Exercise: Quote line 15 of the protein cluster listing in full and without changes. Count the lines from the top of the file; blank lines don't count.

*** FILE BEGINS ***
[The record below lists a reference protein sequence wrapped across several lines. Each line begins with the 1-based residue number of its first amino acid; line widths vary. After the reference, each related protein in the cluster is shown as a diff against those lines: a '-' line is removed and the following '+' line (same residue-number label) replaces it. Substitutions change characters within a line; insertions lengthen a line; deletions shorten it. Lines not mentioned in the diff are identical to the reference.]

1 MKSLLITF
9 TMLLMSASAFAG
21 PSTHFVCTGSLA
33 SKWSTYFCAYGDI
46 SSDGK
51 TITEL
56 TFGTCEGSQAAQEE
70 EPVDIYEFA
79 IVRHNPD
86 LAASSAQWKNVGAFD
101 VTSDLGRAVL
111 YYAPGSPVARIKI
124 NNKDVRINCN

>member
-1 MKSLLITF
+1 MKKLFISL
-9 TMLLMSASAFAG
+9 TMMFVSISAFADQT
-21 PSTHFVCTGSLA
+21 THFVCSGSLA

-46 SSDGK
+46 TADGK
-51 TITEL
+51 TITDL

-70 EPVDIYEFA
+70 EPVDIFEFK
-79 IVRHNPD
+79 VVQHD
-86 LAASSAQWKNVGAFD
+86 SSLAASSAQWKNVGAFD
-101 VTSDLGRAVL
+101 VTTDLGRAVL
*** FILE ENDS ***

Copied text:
>member